Andrew Bennett

How I learned to stop worrying and love international law

If the comments to my previous post are to be believed, international law inevitably sits alongside mortars, rockets, and suicide belts in the arsenal of those who seek to destroy Israel. To be sure, international law is far from perfect. Very often it is hijacked by pernicious self-interest. The mechanisms are flawed, the rules are vague, and enforcement is lacking. Overall, however, international law is critical to Israel. These are a few of the many examples of how international law serves Israel’s interests:

Israel’s Declaration of Independence rests “on the strength of the resolution of the United Nations General Assembly” that recognized the right of the Jewish people to a state in the Land of Israel.

The U.N. Charter eliminated the unrestricted right of other countries to attack Israel, while maintaining Israel’s right of self-defense.

When war does break out, international humanitarian law restrains the potential for barbarism against Israel. The Geneva Conventions provide extensive protections for Israelis not actively involved in hostilities, including Israeli soldiers placed hors de combat. Other rules limit the weapons that can be used against Israeli soldiers.

International law prohibits Israel’s enemies from even possessing particular weapons that are especially inhumane, such as chemical and biological weapons. And without the Non-Proliferation Treaty, Iran would be well within its rights as a sovereign nation to develop nuclear weapons.

The International Civil Aviation Organization, a U.N. specialized agency created by the Convention on International Civil Aviation, sets standards for air travel security that protect airplanes bound for Israel from aerial terrorism.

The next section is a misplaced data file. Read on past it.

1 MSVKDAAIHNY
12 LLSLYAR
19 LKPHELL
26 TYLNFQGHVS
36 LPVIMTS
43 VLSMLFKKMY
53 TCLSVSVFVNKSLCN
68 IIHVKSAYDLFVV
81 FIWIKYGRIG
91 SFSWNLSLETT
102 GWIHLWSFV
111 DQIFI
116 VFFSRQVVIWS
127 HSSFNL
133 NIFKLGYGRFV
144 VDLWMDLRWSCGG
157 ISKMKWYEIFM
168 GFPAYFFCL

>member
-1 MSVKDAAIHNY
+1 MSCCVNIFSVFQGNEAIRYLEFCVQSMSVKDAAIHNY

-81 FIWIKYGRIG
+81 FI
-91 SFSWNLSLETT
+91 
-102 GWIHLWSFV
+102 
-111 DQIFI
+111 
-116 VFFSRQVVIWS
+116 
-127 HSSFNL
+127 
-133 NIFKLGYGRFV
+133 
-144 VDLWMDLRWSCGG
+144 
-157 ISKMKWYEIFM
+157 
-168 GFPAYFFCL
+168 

Israel’s peace treaties with countries like Jordan and Egypt are instruments of international law that further enhance Israel’s security with affirmative commitments to peace.

International law also supports Israel’s economy. A healthy national economy needs healthy international trade. Healthy international trade, in turn, requires the existence of legal mechanisms to enforce contracts. International law provides Israel with the mechanisms to support over $62 billion in annual exports, $70 billion in annual imports, and $112 billion in external debt. And international intellectual property law fosters Israeli ingenuity by ensuring that Israeli innovators are rewarded for their creations.

By serving Israel’s vital interests, international law cannot possibly be an unequivocal weapon against Israel. Israel’s supporters should not treat it like one.


This post is the second in a series on Reclaiming International Law. The first post explored the Jewish tradition in international law. The third post will look at inconsistent and unfair enforcement of international law.

About the Author
Andrew writes on (inter)national security law and policy. He holds a JD from the University of Maryland School of Law and an AB in Economics from Vassar College